Stretching levels and colors



The computation of the logarithm of an image is a classical method for compressing the dynamic range. The operation emphase simultenaously information in faint and bright levels of the image.

From the View menu, run the Logarithm command and adjust the visualization threshold:

Part of nebula NGC 7635 (FSQ106 + moded EOS350D). Left, linear distribution of pixel intensities. Right, logarithm distribution.

For an identical effet from the command line, enter:

>LOG 32767

The argument is the max value in the final image.

Histogram equalization

After histogram equalization, the intensity distribution is uniform. Modified equalization is an improved version of standard equalization for better result. For example the command Modified equalization of View menu can be used for a better view of darkness part of the "observatory image":

Up, the original image. Down, the same image after modified equalization.

Dynamic stretching

Dynamic stretching command (nearly similar to the well know Digital Processing Development) of View menu is an interactive method for modifiy transcoding of pixel intensities. The function is optimized for deep-sky images.  

The constant value is a pedestal added for skip overflow calculation in some situations. If abnormal pixels values appear, try constant 100, 200, 300...

Color stretching

Open the dialog Color stretching of the View menu, then

The same effect from a console command (ASINH):

>ASINH 0.0102 1.43

ASINH command stretch the image for show faint objects, while simultaneously, preserve the structure of bright objects of the field. The color contrast is boosted by the application a non-linear stretch: the Arc Sinus Hyperbolic function. This method permit to reveal an enormous amount of information: index color of stars, faint nebulae, galaxies having a distinctive colors (see for example the Hubble Deep-Space images of the HST, many time processed with a function very similar to ASINH). The arcsinh is a new manner of defining the magnitudes scale, see R. Lupton, Astronomical Journal, 118, 1406-1410. This scale magnitudes has properties very interesting when one applies to color images because it boost the colors index of the objects (see also R. Lupton & all, PASP, 116,133-137). The colors contrast is very strongly accentuated whereas the noise increase is contained.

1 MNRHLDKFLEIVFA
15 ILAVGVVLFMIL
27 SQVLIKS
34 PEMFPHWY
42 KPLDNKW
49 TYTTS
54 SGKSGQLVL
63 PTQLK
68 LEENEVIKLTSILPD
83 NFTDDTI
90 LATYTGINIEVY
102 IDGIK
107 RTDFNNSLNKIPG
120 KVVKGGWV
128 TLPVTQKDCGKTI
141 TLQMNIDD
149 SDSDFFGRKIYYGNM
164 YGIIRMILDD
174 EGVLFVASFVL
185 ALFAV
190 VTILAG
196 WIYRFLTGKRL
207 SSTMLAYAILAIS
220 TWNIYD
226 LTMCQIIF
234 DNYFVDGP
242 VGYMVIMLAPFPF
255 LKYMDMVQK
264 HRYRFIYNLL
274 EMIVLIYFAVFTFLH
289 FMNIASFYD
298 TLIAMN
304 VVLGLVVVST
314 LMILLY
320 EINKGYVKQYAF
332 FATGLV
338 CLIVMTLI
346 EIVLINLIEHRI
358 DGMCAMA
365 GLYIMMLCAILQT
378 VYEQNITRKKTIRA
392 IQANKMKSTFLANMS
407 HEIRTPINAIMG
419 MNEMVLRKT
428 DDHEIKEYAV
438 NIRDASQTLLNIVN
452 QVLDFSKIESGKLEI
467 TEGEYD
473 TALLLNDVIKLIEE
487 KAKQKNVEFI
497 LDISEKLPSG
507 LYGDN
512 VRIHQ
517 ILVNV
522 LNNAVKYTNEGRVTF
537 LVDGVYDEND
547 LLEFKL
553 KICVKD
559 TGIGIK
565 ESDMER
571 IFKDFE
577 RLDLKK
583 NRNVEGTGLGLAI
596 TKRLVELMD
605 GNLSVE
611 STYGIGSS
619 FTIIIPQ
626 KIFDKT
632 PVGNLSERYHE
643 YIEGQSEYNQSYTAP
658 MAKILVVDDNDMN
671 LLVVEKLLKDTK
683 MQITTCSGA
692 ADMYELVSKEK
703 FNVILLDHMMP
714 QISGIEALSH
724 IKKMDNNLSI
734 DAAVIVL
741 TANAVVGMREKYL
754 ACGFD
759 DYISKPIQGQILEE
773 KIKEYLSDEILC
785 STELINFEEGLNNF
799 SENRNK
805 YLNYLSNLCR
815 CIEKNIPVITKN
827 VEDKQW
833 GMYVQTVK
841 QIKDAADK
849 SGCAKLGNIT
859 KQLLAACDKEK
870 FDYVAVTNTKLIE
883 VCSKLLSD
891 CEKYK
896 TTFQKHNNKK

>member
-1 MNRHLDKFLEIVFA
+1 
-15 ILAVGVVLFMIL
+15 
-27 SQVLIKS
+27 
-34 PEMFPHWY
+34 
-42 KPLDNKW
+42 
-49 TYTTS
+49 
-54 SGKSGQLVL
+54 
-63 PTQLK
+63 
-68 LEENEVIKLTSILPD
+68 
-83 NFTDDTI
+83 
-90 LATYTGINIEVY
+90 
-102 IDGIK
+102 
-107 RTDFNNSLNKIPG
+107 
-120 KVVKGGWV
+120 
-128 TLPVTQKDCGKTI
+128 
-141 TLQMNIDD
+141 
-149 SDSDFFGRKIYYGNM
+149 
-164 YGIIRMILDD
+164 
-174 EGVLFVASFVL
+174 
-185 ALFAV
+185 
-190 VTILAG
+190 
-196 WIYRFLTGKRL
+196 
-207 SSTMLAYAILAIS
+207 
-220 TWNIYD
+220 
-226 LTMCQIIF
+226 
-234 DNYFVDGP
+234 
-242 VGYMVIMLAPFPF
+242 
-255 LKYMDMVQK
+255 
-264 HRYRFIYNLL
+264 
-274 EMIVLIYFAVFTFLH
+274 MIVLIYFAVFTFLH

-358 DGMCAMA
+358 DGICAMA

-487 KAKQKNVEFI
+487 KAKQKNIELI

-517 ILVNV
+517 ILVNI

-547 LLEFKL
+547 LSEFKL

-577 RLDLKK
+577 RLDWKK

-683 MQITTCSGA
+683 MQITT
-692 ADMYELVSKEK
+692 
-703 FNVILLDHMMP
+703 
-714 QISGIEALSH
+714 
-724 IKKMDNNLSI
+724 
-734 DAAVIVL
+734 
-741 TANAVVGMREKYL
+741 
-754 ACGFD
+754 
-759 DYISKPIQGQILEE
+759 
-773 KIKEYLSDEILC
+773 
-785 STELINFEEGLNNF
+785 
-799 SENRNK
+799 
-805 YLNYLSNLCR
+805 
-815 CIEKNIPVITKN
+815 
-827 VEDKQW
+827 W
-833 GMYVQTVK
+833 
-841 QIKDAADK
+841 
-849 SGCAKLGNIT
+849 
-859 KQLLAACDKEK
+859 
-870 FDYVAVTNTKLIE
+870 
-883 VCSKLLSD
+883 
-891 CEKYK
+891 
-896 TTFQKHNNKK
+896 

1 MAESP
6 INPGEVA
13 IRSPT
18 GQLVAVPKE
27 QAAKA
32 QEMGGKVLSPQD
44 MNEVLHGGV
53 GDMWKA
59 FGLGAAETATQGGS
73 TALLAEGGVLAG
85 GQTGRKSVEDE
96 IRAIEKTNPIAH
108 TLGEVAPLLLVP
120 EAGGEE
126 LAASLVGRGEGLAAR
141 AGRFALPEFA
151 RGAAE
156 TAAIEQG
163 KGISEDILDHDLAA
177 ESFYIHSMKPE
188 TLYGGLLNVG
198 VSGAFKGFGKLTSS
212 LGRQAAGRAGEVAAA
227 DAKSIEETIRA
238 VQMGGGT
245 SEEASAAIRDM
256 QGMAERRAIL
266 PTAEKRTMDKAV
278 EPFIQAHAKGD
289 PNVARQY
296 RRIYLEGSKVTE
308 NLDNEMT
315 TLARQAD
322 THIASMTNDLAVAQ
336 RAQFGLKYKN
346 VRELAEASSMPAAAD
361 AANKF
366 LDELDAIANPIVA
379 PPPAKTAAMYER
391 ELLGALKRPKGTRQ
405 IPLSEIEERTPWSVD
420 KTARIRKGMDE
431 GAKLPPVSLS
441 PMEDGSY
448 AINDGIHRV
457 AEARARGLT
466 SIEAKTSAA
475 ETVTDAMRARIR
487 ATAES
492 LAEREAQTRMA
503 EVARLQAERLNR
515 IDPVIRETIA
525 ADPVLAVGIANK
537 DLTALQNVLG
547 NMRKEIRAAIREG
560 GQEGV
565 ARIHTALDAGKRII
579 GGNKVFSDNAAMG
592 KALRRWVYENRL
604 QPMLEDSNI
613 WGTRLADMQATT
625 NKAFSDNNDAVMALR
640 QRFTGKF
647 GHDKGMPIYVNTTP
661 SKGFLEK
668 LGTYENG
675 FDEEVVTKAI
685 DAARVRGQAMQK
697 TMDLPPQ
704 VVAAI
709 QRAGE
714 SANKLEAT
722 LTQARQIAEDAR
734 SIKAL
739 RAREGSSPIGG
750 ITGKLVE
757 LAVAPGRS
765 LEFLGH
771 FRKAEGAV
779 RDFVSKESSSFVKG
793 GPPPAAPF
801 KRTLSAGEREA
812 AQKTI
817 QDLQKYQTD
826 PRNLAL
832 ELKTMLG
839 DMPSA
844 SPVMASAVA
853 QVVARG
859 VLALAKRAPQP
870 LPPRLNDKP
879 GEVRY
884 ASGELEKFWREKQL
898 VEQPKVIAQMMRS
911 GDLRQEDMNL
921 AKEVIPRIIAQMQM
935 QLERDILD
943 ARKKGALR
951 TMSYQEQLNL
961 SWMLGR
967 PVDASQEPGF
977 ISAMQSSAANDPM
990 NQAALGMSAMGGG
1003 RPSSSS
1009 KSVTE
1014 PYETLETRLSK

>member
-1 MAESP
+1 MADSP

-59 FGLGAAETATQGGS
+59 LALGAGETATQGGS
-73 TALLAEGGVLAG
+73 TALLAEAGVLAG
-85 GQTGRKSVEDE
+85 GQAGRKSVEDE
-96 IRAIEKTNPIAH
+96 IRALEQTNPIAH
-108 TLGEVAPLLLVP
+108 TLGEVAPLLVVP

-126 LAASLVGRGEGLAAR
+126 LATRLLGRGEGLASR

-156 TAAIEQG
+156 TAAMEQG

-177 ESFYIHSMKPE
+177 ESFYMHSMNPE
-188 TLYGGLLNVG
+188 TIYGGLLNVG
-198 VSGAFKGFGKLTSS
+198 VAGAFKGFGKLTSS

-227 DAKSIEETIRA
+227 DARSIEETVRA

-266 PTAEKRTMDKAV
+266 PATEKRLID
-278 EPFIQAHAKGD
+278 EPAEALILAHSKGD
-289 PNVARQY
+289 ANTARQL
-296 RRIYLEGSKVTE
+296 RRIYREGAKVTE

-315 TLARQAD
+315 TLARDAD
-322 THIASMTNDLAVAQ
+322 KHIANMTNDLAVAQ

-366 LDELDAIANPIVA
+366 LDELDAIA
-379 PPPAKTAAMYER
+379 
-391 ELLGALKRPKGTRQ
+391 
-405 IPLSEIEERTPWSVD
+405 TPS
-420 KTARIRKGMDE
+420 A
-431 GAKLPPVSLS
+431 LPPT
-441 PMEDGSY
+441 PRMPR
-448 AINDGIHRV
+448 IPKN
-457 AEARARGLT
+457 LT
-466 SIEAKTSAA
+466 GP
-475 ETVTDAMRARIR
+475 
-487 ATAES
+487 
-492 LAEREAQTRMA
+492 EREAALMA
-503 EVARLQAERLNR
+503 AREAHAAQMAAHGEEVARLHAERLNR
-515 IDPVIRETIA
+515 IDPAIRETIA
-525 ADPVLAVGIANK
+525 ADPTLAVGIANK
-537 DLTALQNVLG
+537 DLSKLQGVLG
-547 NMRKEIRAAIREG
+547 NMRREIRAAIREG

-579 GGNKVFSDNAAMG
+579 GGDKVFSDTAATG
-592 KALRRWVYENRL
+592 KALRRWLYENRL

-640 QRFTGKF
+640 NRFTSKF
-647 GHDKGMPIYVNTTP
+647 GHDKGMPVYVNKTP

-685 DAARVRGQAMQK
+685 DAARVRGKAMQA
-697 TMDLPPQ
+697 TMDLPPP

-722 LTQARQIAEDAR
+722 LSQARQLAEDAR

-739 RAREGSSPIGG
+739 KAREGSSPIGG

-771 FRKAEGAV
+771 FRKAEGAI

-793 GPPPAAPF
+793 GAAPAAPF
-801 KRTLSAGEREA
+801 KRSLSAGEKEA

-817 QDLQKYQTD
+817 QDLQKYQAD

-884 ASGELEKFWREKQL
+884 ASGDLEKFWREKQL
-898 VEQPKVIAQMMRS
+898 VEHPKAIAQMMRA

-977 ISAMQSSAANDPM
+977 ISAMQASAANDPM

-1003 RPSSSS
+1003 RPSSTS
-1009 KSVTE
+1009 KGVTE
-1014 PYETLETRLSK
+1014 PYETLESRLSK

The parameter [ stretch] permit to adjust the non-linearity factor. A null value corresponds to a standard linear scale. The characteristic values go from 0.001 to 0.1. The parameter [intensity] adjust the intensity of the final image. The characteristic value for this parameter goes from 1 to 50 (carry out tests and exploit the visualization thresholds).

Here some application examples.

Look the color image of galaxy NGC 1055. It was produced starting from three distinct CCD frames taken through filters red, green and blue (photometric RVB system) with the 60-cm telescope of Pic du Midi. Visualization is traditional, linear in intensities. The nuclear region appears saturated.

Below the same object, but after having used command ASINH 0.01 20. (or the equivalent slide position in the dialog box Colors Stretching). The core is less saturated and the extensions of the galaxies become visible:

Now, the result of command ASINH 0.05 20. At present, at the same time the core and the extensions are visible simultaneously whereas the noise is only moderately accentuated. Note the trail of satellite, presents in the red image, not easily perceptible with a linear scale, but clearly visible in the image processed with the command ASINH (very significant boost of color contrast).

The example below shows an image RVB composition taken with a Takahashi Epsilon 160 (M27). On the left, linear visualization, on the right, arscinh visualization.